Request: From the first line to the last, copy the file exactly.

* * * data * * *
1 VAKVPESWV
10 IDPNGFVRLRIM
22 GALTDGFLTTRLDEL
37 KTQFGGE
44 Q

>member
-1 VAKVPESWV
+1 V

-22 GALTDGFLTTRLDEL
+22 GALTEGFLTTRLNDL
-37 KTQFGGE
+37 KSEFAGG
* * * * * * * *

1 VAKVPESWV
10 IDPNGFVRLRIM
22 GALTDGFLTTRLDEL
37 KTQFGGE
44 Q

>member
-1 VAKVPESWV
+1 V

-22 GALTDGFLTTRLDEL
+22 GALTEGFLTTRLNDL
-37 KTQFGGE
+37 KSEFAGG